My Workhorses

17 Mar

I’ve been working on this post in my head for days, trying to figure out the best way to present it to the world. It has been crafted in response to a post over on The Kitchen. Sara Kate notes, “the topic of knives comes up regularly around here people just love their weapons of slicing and dicing,” and so she opens the floor to the readers saying, “we also love an old knife with a good story.”

Many people think of their knives as workhorses, dependable blades that will last forever with the proper care, but people like me, who get wibbly at the knees at the sight of a discounted set of Globals, we think of our knives more affectionately. My knives remind me of the kind souls that taught me many important life lessons over the course of two decades. Yes, my knives, as odd as it may seem, remind me of the horses of my past.

Allow me to explain…

Both horses and knives (and by default cooking) can teach us a lot about the world and ourselves. They teach us to be patient, to trust our instincts, to be detail oriented, to think ahead, and most importantly to care, not just about ourselves, but also about other living beings and the environment around us.  Horses and the farm and eating teach us that the world is ours to care for, and that’s an important lesson, no matter how it is learned.

Messermeister 10″ Chefs Knife
This knife I purchased when I was thinking of becoming a chef. I had lost my job in the post-9/11 downturn, I was depressed and didn’t know what I wanted to do with my life, so a friend in culinary school who knew I liked to cook, asked me if I wanted to come and intern with her at a kitchen run by a high school friend. I jumped at the chance and subsequently bought this knife, mainly, because all the men in the kitchen used big knives, and I didn’t want to look like too much of a girl.

This knife taught me many lessons and removed huge chunks from my fingers. It was wild, hard to control, large and dangerous, just like my old horse Broadway. B (as we called him) was huge (nearly 6′ where the neck meets the back), very high strung and strong as hell. I got more concussions and a few broken bones off him, but he was my attempt to enter the bigtime. Neither event happened, I never became a restaurant chef, and I never became a professional rider. sigh.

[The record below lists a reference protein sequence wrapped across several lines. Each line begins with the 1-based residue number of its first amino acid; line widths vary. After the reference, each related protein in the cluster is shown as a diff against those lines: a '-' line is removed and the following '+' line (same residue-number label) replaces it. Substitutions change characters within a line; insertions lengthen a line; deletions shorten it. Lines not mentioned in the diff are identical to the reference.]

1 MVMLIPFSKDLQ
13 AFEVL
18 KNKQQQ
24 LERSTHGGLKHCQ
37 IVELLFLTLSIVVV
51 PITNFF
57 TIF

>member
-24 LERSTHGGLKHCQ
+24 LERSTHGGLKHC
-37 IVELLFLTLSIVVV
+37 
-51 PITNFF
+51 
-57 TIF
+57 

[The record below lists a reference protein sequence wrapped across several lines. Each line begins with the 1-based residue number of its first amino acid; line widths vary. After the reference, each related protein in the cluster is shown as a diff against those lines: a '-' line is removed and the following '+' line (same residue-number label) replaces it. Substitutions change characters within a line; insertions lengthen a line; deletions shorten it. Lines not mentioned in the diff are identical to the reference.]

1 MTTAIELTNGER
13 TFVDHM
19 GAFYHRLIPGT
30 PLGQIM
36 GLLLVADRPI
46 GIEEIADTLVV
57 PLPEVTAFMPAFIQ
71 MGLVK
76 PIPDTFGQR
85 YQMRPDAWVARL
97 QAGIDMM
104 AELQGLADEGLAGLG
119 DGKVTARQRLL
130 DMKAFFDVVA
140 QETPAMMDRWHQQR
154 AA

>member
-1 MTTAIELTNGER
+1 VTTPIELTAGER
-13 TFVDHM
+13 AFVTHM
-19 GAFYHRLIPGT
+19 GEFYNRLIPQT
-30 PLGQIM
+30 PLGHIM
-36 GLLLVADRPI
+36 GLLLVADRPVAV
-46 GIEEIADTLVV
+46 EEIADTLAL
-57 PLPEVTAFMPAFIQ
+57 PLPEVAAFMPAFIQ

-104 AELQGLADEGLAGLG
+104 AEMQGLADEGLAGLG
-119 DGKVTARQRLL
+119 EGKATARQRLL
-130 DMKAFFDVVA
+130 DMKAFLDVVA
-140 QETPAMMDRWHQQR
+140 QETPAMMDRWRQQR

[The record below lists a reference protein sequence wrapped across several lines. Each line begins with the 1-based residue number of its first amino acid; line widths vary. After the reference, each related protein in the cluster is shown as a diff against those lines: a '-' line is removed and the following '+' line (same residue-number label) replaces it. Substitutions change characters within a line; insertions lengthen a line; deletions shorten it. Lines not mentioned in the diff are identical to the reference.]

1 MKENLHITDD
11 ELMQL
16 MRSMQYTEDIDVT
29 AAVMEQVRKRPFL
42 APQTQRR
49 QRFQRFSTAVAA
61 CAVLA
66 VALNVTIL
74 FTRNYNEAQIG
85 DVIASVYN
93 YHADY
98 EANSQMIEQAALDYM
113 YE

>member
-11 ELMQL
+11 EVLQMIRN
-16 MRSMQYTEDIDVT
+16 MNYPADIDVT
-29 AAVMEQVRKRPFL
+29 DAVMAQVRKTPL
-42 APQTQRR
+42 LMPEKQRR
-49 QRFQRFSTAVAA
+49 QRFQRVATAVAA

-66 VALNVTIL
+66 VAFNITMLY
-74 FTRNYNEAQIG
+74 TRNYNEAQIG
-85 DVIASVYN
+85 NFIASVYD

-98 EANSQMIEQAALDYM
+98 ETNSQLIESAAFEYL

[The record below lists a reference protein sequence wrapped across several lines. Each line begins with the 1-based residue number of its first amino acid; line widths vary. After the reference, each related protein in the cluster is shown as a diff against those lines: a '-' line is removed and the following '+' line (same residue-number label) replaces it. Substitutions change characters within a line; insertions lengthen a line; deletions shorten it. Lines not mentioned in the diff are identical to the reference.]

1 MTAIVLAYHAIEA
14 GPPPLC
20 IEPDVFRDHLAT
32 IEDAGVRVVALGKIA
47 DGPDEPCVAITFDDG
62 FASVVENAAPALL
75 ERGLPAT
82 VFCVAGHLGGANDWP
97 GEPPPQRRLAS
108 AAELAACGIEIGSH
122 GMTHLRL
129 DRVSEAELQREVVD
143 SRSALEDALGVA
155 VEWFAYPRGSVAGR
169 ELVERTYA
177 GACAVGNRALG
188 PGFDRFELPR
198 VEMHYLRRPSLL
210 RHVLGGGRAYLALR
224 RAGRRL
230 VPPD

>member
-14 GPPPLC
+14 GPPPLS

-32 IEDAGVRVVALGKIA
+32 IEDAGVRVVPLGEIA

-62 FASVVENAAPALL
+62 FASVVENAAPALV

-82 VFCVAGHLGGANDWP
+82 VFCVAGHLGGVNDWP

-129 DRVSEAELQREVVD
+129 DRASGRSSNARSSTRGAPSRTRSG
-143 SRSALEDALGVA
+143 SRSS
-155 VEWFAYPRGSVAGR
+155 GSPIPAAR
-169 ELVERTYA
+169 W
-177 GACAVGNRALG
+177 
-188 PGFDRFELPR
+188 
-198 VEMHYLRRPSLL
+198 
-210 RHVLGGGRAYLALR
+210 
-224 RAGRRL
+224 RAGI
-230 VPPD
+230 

Wüsthof 17cm Santoku Knife
I could never quite figure out why everyone on TV seemed to chop with a granton-edge Santoku knife. I thought it was because they lacked skills, were just pretty faces, hired for their laughs and clevage, and therefore had to make up for their lack of training with fancy dancy knives. Two birthdays ago, trolling the knife counter at Broadway Panhandler, I decided it was time to try one of those puppies out, to see what all the fuss was about. Boy was I wrong (god I hate to admit that).

I love this knife. I love its balance, the way it rocks on the board, the intense control it affords me and how much of a better cook I’ve become because of it. This knife reminds me of Andy, the goregous little 1/2 Arab, 1/2 Heinz 57 variety pinto mare that took me from being a rider and made me into a Rider. Every kid in my county’s 4-H program took lessons on Andy. She could do anything from dressage to barrel racing to fox hunting, and was intelligent enough to know when someone was a good enough rider to teach them some very important lessons. Andy was possibly the most intelligent creature I’ve met of any species, and the culinary experiments I’ve embarked on since buying this knife form an era of learning and experimenting akin to my time learning from Andy.

Messermeister 7″ Chefs Knife
This isn’t actually my knife, it’s the boys knife, but I helped him pick it out soon after we started dating. I was spending a lot of time at his house, and for some reason, bringing one of my knives over to use in his apartment seemed like far too big a step forward. So, I convinced him that it would be a good purchase for him to make. He still uses it when he cooks for me. I like that. And while we now live together, and many of my things entered his apartment prior to my official moving in, my knives were amongst the last of my possessions to move in.

It’s kind of like my old boy Wilson. My folks bought half of him for me when I was a little girl. The other half belonged to one of my friends that rode at the same stable as me. Wilson was not a perfect horse, he had a funny white blaze that ran down his face, and then hooked over one nostril, like he’d been clocked in the face by a boxer. He could get out of any blanket we put on him (we nicknamed him horse-dini (I was young!)), but he brought our families together and eventually, we sold Wilson, my friend and I went our seperate ways, yet now, 20-odd years later, we’re sisters. I can’t say that it was the knife that brought the boy and I together (that’s just silly!) and I can’t say it was Wilson that helped form a new family (a little less silly) but I can say that they’re both memories that make me very, very happy.

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One Response to “My Workhorses”

  1. caveman March 18, 2006 at 6:05 am #

    Anne,
    Brilliant. I have found you! I have spent countless hours going through foodie blogs searching for someone who has my vibe. Very cool. I will do your stuff justice tommorow.
    In so far as the animal wine is concerned, I am constantly amazed that ‘adventure’ wine has become a category of wine unto itself. But i guess it as not all that different than those who content themslves with frozen dinners.
    Bill

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